Illinois Public Media News
Flooding from last Friday's heavy rainstorm was too much for a group of neighbors living south of the Kraft plant in Champaign. They want the city to do something about the poor drainage in their neighborhood.
James Creighton says his neighborhood has it worse than anyone, and he doesn't just mean last Friday's downpour.
"I believe it was Council member (Karen) Foster who asked three of four weeks ago if John Street was the worst neighborhood. And the answer was no, it was Copper Slough -- my neighborhood, south of Kraft, that's the worst neighborhood," Creighton told the council
He was among about a dozen people from the Copper Slough or Washington Street neighborhood located between Prospect and Mattis who came to Tuesday night's Champaign City Council meeting for some flood relief. They brought photos and eyewitness accounts of flooded basements and streets from last Friday and from previous rainstorms. Mary Ann Keith says last Friday's floodwaters came at her from both sides.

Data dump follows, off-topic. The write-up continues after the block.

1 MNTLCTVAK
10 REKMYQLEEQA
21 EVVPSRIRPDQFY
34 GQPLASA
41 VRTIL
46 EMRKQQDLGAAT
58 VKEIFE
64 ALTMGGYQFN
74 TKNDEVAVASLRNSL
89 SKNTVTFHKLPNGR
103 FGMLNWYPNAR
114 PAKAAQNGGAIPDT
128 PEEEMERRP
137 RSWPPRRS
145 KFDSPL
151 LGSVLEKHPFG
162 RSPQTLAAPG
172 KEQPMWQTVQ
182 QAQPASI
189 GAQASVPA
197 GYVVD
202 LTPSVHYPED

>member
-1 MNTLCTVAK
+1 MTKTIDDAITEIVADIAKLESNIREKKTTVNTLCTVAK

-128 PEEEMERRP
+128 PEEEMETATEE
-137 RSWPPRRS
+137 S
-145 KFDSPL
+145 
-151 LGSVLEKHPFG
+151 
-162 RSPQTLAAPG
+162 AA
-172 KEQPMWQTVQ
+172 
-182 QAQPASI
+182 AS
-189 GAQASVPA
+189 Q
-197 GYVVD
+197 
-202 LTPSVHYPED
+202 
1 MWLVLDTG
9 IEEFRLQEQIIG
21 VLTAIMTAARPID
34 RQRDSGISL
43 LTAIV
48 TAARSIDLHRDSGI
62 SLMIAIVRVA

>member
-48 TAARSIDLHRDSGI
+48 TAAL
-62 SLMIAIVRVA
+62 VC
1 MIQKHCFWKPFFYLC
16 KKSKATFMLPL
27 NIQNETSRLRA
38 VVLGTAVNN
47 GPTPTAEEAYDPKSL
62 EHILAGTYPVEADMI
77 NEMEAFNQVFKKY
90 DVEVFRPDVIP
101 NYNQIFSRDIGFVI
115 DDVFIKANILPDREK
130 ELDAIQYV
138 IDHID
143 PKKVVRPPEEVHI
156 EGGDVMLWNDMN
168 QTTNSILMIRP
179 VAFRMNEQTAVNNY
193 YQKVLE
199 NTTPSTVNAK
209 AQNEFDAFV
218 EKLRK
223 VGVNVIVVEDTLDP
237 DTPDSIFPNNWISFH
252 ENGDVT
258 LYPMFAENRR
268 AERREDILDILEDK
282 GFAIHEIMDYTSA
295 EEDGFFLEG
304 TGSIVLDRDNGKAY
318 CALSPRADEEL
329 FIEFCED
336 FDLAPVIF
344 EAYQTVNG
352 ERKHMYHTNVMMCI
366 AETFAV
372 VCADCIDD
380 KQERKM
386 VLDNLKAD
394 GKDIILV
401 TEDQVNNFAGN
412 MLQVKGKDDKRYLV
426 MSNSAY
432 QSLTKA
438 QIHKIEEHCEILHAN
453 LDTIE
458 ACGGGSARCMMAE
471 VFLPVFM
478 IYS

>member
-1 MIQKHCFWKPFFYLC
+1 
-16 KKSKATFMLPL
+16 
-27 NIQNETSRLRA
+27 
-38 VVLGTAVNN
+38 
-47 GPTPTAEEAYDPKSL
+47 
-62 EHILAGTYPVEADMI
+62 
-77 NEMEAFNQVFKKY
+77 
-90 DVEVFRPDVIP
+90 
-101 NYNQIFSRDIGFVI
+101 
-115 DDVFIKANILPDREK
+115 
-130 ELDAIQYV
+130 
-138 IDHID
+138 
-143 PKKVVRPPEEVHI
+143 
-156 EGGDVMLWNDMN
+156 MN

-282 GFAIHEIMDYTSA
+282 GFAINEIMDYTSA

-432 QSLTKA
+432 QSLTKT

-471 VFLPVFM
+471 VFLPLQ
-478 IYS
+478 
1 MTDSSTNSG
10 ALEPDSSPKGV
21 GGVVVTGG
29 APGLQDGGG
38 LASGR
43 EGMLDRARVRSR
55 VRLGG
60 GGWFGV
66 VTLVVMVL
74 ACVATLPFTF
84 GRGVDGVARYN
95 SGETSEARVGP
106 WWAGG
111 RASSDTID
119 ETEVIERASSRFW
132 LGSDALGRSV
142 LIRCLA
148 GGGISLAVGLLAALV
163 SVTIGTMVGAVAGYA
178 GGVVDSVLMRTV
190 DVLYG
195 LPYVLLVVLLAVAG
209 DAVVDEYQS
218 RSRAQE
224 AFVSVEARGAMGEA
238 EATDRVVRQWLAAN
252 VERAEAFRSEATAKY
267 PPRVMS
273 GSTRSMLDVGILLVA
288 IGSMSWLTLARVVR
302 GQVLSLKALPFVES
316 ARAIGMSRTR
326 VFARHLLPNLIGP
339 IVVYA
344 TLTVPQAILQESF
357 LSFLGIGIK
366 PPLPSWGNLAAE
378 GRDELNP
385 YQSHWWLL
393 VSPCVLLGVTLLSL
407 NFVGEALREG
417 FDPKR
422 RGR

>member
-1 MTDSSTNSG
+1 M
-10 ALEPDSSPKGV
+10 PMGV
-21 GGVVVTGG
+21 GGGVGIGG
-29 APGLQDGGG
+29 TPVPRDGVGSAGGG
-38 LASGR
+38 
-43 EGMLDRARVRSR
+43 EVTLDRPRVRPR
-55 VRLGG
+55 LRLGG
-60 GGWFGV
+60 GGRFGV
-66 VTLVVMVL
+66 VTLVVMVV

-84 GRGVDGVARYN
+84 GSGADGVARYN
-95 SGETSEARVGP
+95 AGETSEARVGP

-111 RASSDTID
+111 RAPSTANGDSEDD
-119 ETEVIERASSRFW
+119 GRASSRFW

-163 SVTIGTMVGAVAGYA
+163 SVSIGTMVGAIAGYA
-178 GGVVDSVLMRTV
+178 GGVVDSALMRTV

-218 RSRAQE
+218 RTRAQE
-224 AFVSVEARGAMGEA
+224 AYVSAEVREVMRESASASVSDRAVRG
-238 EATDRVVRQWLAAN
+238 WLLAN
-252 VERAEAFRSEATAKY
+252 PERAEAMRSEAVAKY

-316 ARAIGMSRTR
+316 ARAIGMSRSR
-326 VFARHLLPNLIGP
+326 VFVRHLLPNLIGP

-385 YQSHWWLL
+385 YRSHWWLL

"When the water comes from Prospect, it comes from Mattis," Keith said. "It drains both directions. We actually stand outside and watch it come down the street."
Mayor Jerry Schweighart says the problem is a big one, and fixing it won't be easy. An upgrade of the neighborhood's storm sewer system would cost the city millions of dollars it doesn't have. In the meantime, Champaign's Neighborhood Services Department will hold a meeting in the neighborhood next week to listen to people's concerns. And City Engineer Roland White says new eco-friendly techniques like water permeable pavements and raingardens to hold in groundwater could help limit the degree of flooding during future rains.
The Champaign City Council is not protesting the Champaign County Board proposal to allow wind turbine farms in the county --- but it does have a suggestion.
Council members voted 5 to 4 Tuesday night to ask the county board to consider extending the city's buffers outside its borders where it has a say in zoning decisions to 2-and-a-half miles for wind farms. It's currently 1-and-a-half miles for all city zoning issues. Councilman Tom Bruno says he supports wind farms, but believes it's important that they not be built close to areas the city has slated for future development.
"I think that sound planning would have these wind farms, if they're appropriate for Champaign County, be built at a little safer distance from what is already inhabited municipality to allow for years of possible future growth without the conflict between wind turbines and residential housing," Bruno said.